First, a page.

Conley goes on to cite sociological data and build a case indicting pornography as a pervasive, degenerating influence.
The Raw Story’s Amanda Marcotte objects to his line of reasoning. She spins Conley’s effort into an indictment of Christianity. Her title says it all: “Christian website falls for Ariel Castro’s pathetic excuses.” She concludes:
Yes, men like [Castro] look at porn and probably drive the market for some of the uglier, more misogynist stuff out there, but men who don’t beat and rape women also look at porn without creating those problems. That’s because the link between wanting to rub one out and wanting to feel the power over a woman as she pleads for her safety aren’t the same desire.
This isn’t that hard to understand, so why does this Christian blogger refuse to see it and instead tries to make it about lust and pornography? Well, because to talk about the real causes of violence against women is to implicate social systems that teach that women are a servant class put here for men’s use….and the church is one of the biggest promoters of that belief. So yeah, I can see why they want to talk about anything else, preferably in terms of making people feel guilty about harmless behavior like sexual fantasy and masturbation.
From the discourse, we discover what it takes to get a feminist averse to misogyny to stand in defense of pornography. Any chance to take a stab at Christianity makes strange bedfellows.
Is the above quote true? Should you do more than you get paid for, hoping that you will eventually be paid for more than you do?
While it may at first sound like an expression of good work ethic, this quote proves not only incorrect, but dangerous. People who take it to heart could find themselves stuck on a path to nowhere.
Certainly, we make all manner of investments which do not produce immediate or guaranteed returns. Education and advertisement come to mind. Internships and apprenticeships involve work for little if any pay while students develop their skills in a practical environment. But none of that really amounts to doing more than you get paid for in hopes of getting paid for more than you do.
To truly do more than you get paid for is to sacrifice, trading a greater value for a lesser one. Investments in education, marketing, or the capital requirements of a business do not amount to sacrifices. Time spent studying for a big test or money spent trolling for new customers serves a valuable interest. Likewise, interning without monetary compensation provides an opportunity to develop both skills and a professional network. That has value. That value substitutes for a paycheck. Otherwise, if the value received was not perceived as greater than that expended, no one would agree to intern. Certainly, work done to produce a long-term value has virtue. But long-term value is still value, not “more than you’re paid for.”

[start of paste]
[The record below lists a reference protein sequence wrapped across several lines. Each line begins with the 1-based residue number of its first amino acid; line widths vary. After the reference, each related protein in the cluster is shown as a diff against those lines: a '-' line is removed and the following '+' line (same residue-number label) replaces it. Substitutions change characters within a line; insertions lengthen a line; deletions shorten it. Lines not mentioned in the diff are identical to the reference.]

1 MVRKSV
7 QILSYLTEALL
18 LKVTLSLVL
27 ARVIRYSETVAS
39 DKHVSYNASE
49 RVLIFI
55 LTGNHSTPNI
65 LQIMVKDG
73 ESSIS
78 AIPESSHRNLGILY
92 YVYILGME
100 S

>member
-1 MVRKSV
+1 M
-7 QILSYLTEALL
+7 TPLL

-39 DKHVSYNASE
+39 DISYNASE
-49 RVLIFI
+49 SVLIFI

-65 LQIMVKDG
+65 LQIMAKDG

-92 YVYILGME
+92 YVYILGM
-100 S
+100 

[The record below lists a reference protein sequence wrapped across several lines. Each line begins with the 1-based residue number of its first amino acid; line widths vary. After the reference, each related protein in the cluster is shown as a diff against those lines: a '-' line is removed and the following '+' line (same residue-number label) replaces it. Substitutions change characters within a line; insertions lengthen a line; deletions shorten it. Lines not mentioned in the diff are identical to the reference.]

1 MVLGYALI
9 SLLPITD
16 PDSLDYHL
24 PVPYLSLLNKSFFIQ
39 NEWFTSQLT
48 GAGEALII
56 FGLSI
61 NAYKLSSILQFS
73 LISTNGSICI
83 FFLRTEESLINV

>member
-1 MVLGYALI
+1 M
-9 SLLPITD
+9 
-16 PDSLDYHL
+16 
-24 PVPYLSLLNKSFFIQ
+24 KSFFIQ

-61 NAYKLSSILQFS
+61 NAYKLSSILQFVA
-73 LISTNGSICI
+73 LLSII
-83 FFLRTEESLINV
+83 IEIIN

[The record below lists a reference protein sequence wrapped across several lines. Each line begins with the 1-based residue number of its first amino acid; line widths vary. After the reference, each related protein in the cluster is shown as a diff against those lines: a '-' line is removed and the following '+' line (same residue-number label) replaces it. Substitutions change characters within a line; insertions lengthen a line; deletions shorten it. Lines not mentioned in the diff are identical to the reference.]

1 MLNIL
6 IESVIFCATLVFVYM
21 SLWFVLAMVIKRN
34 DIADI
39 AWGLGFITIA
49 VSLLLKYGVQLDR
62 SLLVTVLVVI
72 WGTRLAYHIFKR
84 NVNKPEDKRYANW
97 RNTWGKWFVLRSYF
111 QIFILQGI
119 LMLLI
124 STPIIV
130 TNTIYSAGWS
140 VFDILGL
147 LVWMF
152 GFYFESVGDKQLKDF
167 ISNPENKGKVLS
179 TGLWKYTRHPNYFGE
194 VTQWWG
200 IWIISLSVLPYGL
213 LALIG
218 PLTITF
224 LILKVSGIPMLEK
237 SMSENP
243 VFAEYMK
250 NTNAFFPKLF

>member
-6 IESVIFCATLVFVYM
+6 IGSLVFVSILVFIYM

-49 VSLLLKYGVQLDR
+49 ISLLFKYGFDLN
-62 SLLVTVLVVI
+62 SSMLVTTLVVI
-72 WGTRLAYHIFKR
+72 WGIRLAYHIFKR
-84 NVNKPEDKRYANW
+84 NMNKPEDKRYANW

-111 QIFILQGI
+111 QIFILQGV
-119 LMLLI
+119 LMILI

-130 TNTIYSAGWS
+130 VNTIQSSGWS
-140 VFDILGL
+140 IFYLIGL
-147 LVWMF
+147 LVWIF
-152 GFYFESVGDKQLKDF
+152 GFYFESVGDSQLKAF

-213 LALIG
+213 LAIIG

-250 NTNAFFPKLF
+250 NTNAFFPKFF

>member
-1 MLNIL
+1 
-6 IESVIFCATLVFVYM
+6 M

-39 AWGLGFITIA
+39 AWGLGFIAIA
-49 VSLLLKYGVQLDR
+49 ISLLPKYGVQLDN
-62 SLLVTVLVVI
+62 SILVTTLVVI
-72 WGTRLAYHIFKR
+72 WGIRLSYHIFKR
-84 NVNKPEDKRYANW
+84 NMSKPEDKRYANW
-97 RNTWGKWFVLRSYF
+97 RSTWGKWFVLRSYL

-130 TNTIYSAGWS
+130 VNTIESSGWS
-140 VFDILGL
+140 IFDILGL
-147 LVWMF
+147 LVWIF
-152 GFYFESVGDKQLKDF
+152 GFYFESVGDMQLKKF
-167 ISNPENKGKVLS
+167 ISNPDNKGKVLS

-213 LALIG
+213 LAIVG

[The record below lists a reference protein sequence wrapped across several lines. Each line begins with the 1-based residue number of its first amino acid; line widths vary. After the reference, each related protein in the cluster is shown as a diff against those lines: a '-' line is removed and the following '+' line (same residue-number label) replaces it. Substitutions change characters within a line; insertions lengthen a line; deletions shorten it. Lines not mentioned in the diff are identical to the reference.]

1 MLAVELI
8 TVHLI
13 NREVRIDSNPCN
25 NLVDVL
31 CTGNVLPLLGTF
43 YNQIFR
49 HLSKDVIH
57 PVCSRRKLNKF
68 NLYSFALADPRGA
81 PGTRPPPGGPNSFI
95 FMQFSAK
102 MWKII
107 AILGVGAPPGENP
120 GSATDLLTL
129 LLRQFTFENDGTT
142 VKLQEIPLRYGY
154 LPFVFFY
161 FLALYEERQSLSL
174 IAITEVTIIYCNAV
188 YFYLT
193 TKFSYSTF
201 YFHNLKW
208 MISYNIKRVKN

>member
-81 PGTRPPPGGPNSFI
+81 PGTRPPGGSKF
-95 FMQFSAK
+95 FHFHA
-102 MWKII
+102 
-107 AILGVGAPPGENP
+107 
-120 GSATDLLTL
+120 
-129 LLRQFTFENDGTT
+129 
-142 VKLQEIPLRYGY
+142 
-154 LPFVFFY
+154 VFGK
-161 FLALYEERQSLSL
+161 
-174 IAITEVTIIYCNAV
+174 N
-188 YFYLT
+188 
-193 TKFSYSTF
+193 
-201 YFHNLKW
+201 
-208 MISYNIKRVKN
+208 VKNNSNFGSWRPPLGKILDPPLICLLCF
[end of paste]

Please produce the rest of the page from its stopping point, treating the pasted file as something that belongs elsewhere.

The belief that you ought to provide a greater value than you receive in hopes of one day receiving a greater value than you provide stands on no principle. If doing more than you get paid to proves virtuous, then seeking to get paid for more than you do would prove wicked. Given that paradox, why would you do either? More to the point, why would anyone ever pay you more to do less?
Is the real economy like the board game Monopoly? We can pick out particular similarities, such as the instance cited above. The game’s banker does issue an unlimited amount of paper money which has no inherent value. For the most part, however, the comparison falls flat.
Last year, two leftist authors used the board game as an analogy for “the danger of raw, unfettered capitalism.” Published at Truthout, Thom Hartmann and Sam Sacks paint a dramatic picture of how the cannibalistic final rounds of a Monopoly game model both the recession of 2008 and a larger economic collapse yet to come. They argue that a high concentration of wealth in the hands of a few initiates an economic collapse as an endless quest for profit drains consumers and ultimately deprives even the rich, ending the game. They write:
But let’s assume the Monopoly game doesn’t end there. Let’s assume the broke players keep rolling the dice and keep going around the board. They essentially keep living their lives desperate and broke, using their credit cards and home lines of credit to stay in the game. Maybe they end up in jail. If they’re lucky, they land on Baltic Avenue and can afford to stay a night in the slums.
Meanwhile, the oligarch who owns everything can no longer collect any income. The other players can’t afford to pay rent, they can’t pay utilities, and they can’t ride on the railroads. Eventually, without consumers spending money, the Monopoly oligarch goes broke, too. His properties and businesses disappear and suddenly everyone is broke!
That’s what Monopoly’s version of economic collapse looks like. And it’s very similar to what global economic collapse in the real world looks like, too.
Their analysis proves worth reading in its entirety, if only to fully demonstrate its error. Their argument rests upon premises which fall apart when tested.
Urban legend holds that Willie Sutton told a reporter that he robbed banks “because that’s where the money is.” Not to be outdone, Minnesota Congressman Keith Ellison recently made a similar observation. CNS News reports:
Ellison was discussing his “Inclusive Prosperity Act” measure at the July 25th Progressive Democrats of America roundtable in Washington.
“The bottom line is we’re not broke, there’s plenty of money, it’s just the government doesn’t have it,” Ellison continued, “The government has a right, the government and the people of the United States have a right to run the programs of the United States. Health, welfare, housing – all these things.”
The “Inclusive Prosperity Act” would levy a sales tax on the trading of stocks, bonds and derivatives.